The summer of stolen children
Have our airwaves turned into a ministry of fear?
Deep into The Lovely Bones—the new best seller by Alice Sebold—the novel’s narrator, a 14-year-old named Susie Salmon who has been raped and murdered by a serial killer, gazes down at her neighborhood from heaven. “Our house looked the same as every other one on the block,” she says, “but it was not the same. Murder had a blood red door on the other side of which was everything unimaginable to everyone.”
One can only wonder what terrible imaginings nourished the recent emotional outpouring for 5-year-old Samantha Runnion, whose abduction, violation and death prompted a funeral ceremony in which private mourning turned into a public spectacle joined by absolute strangers who drove for two days to attend. Feelings ran high at the Crystal Cathedral that evening, and had I been present, I might well have been caught up in the ecstatic display of communal grief—a true moment of catharsis in what’s being treated as the Summer of Stolen Children. But watching the funeral on TV, I could only cringe at our networks’ genius for turning sorrow into bathos.
None was more shameless than CNN, whose on-air “talent” milked the event like a stableful of demented dairy farmers. Larry King introduced Dominick Dunne with his usual delicacy: “We’re an hour away from an emotional funeral service for little Samantha Runnion. Hear his take on her awful murder.” Quoting the dead girl’s words about loving her family, reporter David Mattingly ordered the camera to zoom in on one of Samantha’s drawings. And Aaron Brown lapsed into maudlin pseudo-profundity: “This is a child who was just weeks from the second grade, who will never know the most simple things of life—a new bicycle, a first date, the anxiety of a final examination or a broken heart.”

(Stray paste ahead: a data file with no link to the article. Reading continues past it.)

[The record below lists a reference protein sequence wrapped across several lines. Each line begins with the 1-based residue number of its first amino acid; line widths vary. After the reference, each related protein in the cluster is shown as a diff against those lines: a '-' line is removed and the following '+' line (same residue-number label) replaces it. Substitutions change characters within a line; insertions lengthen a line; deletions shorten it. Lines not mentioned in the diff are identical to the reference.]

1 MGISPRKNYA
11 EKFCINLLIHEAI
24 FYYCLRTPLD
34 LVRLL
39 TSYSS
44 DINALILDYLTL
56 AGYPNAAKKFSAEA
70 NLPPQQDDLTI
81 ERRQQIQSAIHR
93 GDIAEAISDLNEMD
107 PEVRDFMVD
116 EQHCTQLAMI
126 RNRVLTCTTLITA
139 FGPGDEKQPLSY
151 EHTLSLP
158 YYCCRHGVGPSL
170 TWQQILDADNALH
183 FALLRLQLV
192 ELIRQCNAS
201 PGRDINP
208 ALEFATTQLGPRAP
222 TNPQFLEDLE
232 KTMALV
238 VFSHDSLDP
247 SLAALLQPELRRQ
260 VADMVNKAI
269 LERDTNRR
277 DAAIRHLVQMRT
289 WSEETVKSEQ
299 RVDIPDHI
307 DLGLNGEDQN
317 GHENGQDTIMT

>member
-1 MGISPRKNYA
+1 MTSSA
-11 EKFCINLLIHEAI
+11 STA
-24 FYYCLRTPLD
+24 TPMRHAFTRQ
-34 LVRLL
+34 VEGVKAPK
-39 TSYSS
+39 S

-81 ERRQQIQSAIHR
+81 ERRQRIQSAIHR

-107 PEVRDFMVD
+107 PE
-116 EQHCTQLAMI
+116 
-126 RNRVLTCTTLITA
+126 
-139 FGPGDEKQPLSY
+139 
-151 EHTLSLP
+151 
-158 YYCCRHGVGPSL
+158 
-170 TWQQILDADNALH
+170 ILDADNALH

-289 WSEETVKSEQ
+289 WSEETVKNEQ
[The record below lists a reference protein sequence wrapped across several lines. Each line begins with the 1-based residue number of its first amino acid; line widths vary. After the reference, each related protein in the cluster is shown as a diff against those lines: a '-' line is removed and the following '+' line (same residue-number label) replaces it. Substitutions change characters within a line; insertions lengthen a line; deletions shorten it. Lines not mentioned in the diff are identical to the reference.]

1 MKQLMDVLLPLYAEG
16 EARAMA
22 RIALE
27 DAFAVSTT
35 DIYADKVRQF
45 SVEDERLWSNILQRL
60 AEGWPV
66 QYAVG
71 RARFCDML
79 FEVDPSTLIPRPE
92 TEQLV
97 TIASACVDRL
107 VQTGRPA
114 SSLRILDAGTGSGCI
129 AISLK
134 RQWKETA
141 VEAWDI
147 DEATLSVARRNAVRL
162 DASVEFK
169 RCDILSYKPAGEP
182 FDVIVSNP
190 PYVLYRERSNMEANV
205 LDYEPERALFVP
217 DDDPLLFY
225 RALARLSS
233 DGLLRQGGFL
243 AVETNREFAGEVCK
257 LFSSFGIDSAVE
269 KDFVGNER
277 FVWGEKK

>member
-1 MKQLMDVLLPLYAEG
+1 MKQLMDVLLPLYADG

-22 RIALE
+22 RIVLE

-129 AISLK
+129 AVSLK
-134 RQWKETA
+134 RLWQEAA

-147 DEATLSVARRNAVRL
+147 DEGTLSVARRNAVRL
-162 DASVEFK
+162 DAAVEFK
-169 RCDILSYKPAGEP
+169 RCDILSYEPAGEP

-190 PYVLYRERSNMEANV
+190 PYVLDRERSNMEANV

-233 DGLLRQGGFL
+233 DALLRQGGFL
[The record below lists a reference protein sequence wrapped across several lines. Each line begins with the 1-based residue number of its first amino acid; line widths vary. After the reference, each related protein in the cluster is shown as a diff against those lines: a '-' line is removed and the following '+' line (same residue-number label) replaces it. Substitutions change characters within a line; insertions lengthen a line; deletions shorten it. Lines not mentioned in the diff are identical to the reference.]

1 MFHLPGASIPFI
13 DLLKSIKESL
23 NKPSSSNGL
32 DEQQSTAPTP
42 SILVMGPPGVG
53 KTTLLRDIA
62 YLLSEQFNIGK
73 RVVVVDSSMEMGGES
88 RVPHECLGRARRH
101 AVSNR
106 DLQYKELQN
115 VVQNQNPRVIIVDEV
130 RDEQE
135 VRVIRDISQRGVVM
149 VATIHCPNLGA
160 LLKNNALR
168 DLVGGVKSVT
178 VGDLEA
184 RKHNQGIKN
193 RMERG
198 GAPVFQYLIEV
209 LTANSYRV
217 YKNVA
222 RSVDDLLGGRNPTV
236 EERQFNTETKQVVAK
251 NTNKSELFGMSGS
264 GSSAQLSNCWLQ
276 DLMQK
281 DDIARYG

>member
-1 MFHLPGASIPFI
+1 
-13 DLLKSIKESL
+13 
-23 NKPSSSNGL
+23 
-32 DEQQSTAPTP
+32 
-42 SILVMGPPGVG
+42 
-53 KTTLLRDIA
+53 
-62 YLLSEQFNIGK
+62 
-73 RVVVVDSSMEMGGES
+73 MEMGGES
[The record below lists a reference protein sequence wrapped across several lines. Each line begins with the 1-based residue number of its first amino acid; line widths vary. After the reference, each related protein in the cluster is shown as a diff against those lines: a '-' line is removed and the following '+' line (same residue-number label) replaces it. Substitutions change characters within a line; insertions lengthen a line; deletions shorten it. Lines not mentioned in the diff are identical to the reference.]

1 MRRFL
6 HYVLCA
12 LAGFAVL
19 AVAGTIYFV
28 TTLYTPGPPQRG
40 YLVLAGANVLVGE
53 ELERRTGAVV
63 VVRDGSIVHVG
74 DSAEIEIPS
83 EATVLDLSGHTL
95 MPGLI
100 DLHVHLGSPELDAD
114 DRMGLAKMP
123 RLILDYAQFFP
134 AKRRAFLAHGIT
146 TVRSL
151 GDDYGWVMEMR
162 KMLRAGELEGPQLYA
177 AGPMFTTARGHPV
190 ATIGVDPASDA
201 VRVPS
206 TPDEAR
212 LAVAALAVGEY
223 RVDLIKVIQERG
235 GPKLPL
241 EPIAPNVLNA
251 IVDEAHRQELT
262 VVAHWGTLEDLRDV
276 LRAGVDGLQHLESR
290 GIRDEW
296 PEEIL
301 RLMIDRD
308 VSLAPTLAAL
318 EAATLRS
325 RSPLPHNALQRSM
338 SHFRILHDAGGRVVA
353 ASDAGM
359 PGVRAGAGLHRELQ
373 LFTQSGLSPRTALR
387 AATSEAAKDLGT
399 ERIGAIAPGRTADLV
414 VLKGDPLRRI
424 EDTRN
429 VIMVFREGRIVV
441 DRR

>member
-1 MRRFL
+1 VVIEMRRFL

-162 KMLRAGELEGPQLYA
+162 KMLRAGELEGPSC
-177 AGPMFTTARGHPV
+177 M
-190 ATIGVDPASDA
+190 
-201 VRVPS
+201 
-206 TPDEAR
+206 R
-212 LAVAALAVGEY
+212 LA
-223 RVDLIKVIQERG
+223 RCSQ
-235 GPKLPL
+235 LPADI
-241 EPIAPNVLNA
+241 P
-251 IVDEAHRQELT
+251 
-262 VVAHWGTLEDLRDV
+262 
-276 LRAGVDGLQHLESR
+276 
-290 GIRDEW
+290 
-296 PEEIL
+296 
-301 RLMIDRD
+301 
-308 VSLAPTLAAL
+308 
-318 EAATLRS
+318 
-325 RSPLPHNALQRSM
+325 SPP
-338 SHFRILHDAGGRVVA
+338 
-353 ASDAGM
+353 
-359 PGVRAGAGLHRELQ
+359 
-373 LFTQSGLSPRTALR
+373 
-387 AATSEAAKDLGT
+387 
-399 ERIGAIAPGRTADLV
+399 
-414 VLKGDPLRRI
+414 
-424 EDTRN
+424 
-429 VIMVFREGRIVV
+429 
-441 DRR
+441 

Although the murder of a child is always especially horrible, it’s not often that one is deemed particularly newsworthy, let alone granted hour after hour of live national coverage in a world of trapped miners and beached whales. What made the Runnion case a media event was how neatly its storyline filled the needs of cable-TV news. Samantha was a cute little white girl of respectable parents (unlike Danielle van Dam) from an apparently safe neighborhood in Orange County. Her avenger was media-savvy Sheriff Mike Carona, who seemed to have stepped from Central Casting with script in hand (he dubbed her “America’s little girl”). And her tale was perfectly calibrated to satisfy our dwindling national attention span: The case didn’t drag on like that of Elizabeth Smart, stolen from her home in Salt Lake City, nor did it unfold too quickly, as happened with St. Louis’ Cassandra Williamson, whose abduction and murder 36 hours after the Runnion funeral gave viewers too little time to identify with the characters involved.
Everything about Samantha’s story made it easy for people to say, as they often did, that she had become “like our own little girl.” While such expressions of empathy from ordinary people were often touching, it was creepy getting this from broadcasters busy using the tragedy to jack up their ratings.